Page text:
10 August 2013
Social Distortion - Hard Times & Nursery Rhymes
A brief history lesson in Social Distortion, the group formed in 1978 by Mike Ness, Casey Royer, Frank & Rick Agnew and coming out of Orange Country, California, Social Distortion have been delivering their own blend of Punk Rock mixed with a generous helping of Rock N Roll to the greasy up'd masses for the best part of four decades. The band has a general revolving door policy with only Mike Ness being the only constant member of the band and this is only their seventh studio album. This is mostly due to Ness ending up in various drug rehab facilities and the passing of Dennis Danell (who had been the second most consistent member of the band after Ness) in 2000 from a brain aneurysm and the hiatus that came with these life changing events. This album was released seven years after their last studio album 'Sex, Love and Rock'N'Roll' (their second longest gap between albums) which itself was released eight years from the album before that - granted there was a greatest hits release inbetween this time, but that is still quite a gap between releases. It is not as if they have not been touring, but it this is hardly a prolific recording career. So how does this add up against the rest of the back catalogue?
If you expecting the hard rock snotty nosed punk kids of yester-years then you might be a little disappointed in this release. It is a more gentle beast compared to the rest of the catalogue, but do not this that gentler is another word for weak. It might not have the swagger of 'White Light, White Heat, White Trash', it is just more about the rock than the punk in some ways. You would be hard purchased to start a circle pit to one of these numbers on here. Again, don't get me wrong with this; this is a quality release here from Ness and his boys. I love the passion in his voice on "Writing On The Wall", the drive behind the cover of the Hank Williams song “Alone & Forsaken" and the over the top drive behind "Can't Take It With You". The album has quality in its veins and the delivery is strong. Also, when this was released in 2011, it reached number 4 in the Billboard 200 in America making it Social Distortion’s first ever top ten hit and obviously their highest ever USA chart position ever. In the UK, where the masses have no taste it did not do so well. Sometimes I feel I am on the wrong side of the pond.....
Is there a problem with this release? Well, yes and no - after the spectacular that was "Sex, Love and Rock'N'Roll' I was expecting a bit more of the punk rocking that I got here. But this is a personal thing for me; I love it when Social Distortion put the pedal to the floor and pound the music into submission much like what they do to the audience. But an album of this quality wins you over in different ways. I love the fact that it almost feels like a back to basics release in that the songs are just present in an almost raw form. I have a feeling that Ness would not have much truck with the pro-tool generation, he'd has this as raw as it is shown here. It seems like Ness is getting more personal with each record, that he is releasing his diaries for the world to see the pain he has suffered and to show that in some ways we are not alone. But how does it stack up at the end of the day? Well, it is not the best that they have released by their own standards - hate to do it, but you cannot help but compare it to their previous releases. However, it is still one hell of a record. Songs such as "Machine Gun Blues" and the opening instrumental of "Road Zombie" are brilliant and help drive this record on. Also, a below par Social Distortion album is still much better than most band's prime albums (Guns N' Roses, listen up here!) - and this is still one that needs to be heard. How can a disappointment sound so good, Mike, you have done it again!!!!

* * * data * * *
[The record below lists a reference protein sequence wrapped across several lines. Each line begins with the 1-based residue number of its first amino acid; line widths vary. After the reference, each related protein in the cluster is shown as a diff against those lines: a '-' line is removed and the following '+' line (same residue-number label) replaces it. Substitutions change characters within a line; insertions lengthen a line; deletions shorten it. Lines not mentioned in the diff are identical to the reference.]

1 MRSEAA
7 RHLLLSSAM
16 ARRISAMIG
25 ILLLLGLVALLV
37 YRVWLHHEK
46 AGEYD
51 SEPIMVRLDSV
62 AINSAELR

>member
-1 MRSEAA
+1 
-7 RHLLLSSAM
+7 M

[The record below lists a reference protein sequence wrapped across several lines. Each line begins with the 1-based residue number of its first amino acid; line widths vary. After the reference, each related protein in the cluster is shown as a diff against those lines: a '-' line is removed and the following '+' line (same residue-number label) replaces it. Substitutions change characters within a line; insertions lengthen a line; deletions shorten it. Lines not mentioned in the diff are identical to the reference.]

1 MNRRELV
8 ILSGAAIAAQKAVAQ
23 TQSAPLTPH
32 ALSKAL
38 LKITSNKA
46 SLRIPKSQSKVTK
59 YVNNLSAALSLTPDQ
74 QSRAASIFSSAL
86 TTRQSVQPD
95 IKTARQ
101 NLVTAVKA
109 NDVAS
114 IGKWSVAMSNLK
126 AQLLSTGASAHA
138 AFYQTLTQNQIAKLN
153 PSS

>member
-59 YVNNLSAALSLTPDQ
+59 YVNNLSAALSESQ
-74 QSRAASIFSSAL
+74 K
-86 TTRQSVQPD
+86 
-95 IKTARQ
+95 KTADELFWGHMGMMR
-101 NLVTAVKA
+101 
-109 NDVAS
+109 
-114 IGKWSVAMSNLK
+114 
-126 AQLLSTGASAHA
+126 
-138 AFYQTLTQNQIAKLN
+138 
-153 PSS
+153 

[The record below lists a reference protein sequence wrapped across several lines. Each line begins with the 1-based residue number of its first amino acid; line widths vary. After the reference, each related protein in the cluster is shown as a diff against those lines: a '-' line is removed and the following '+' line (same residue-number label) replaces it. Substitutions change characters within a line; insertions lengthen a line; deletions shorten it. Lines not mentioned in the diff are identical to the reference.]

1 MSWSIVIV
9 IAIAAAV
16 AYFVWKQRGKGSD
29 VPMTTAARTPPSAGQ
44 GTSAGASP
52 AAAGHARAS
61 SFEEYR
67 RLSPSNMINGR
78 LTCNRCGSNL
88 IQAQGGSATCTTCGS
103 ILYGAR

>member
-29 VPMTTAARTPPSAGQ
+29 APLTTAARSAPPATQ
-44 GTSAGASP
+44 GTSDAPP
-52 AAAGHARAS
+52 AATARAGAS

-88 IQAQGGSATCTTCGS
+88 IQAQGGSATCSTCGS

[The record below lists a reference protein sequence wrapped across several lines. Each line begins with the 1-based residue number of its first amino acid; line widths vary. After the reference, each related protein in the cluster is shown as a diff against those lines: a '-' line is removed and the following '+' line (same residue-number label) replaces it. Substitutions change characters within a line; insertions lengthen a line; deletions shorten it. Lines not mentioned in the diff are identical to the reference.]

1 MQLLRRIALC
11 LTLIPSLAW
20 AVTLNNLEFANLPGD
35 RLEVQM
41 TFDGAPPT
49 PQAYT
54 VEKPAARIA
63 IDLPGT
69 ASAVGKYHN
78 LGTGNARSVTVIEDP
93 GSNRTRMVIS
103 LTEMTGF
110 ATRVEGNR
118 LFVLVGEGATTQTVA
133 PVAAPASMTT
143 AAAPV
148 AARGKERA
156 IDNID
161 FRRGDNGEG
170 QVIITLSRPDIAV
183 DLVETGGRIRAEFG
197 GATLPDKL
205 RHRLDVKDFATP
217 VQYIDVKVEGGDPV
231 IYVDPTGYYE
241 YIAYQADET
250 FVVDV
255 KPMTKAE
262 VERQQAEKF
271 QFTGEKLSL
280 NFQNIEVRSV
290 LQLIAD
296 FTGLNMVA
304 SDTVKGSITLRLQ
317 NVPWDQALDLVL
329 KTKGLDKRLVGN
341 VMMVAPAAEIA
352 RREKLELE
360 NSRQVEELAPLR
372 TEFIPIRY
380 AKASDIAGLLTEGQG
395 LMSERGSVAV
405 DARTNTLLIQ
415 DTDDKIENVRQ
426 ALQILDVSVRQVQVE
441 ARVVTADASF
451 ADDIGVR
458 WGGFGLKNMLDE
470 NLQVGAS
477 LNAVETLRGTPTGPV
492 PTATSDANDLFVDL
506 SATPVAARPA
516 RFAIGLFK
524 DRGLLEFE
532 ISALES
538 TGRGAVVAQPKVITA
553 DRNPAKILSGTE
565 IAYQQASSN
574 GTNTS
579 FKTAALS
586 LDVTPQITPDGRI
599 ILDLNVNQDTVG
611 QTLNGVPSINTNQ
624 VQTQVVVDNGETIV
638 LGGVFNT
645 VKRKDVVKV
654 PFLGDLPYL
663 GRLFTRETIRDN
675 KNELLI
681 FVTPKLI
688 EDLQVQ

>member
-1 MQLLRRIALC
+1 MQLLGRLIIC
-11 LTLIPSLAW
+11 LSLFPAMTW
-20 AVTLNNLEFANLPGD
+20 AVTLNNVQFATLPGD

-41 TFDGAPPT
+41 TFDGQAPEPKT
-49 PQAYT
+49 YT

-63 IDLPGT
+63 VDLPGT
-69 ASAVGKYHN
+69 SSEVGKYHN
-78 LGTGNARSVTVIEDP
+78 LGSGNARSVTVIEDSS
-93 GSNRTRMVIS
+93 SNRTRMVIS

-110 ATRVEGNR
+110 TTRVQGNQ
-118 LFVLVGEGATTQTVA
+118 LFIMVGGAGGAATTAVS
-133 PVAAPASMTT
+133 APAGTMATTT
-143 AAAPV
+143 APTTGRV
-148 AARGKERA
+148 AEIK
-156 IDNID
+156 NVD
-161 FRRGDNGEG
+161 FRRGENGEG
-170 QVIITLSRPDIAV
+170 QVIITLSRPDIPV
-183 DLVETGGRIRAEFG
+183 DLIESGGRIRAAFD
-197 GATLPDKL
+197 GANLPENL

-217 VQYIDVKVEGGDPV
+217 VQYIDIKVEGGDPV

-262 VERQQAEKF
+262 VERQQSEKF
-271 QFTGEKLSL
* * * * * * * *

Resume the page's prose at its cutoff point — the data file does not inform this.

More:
7.5 out of ten - This is good and well worth a check
You can purchase the album from Amazon here
You can visit the Social Distortion website here
You can listen to the album on Spotify here
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